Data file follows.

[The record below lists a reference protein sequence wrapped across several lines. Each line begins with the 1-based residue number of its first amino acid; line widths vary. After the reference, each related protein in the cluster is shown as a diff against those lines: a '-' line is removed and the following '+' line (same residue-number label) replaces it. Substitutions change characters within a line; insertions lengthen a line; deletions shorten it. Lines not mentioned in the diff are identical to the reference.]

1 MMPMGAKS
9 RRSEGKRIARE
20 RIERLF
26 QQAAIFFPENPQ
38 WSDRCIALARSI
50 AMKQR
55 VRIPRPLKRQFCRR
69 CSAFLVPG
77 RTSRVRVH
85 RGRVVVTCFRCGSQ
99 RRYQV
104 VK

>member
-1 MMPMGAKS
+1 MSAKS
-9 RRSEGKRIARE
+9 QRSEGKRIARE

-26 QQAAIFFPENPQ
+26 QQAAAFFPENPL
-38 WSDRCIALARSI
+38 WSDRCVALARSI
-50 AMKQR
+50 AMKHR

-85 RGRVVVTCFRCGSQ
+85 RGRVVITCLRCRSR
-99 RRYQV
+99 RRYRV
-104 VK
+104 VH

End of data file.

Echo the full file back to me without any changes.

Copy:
[The record below lists a reference protein sequence wrapped across several lines. Each line begins with the 1-based residue number of its first amino acid; line widths vary. After the reference, each related protein in the cluster is shown as a diff against those lines: a '-' line is removed and the following '+' line (same residue-number label) replaces it. Substitutions change characters within a line; insertions lengthen a line; deletions shorten it. Lines not mentioned in the diff are identical to the reference.]

1 MMPMGAKS
9 RRSEGKRIARE
20 RIERLF
26 QQAAIFFPENPQ
38 WSDRCIALARSI
50 AMKQR
55 VRIPRPLKRQFCRR
69 CSAFLVPG
77 RTSRVRVH
85 RGRVVVTCFRCGSQ
99 RRYQV
104 VK

>member
-1 MMPMGAKS
+1 MSAKS
-9 RRSEGKRIARE
+9 QRSEGKRIARE

-26 QQAAIFFPENPQ
+26 QQAAAFFPENPL
-38 WSDRCIALARSI
+38 WSDRCVALARSI
-50 AMKQR
+50 AMKHR

-85 RGRVVVTCFRCGSQ
+85 RGRVVITCLRCRSR
-99 RRYQV
+99 RRYRV
-104 VK
+104 VH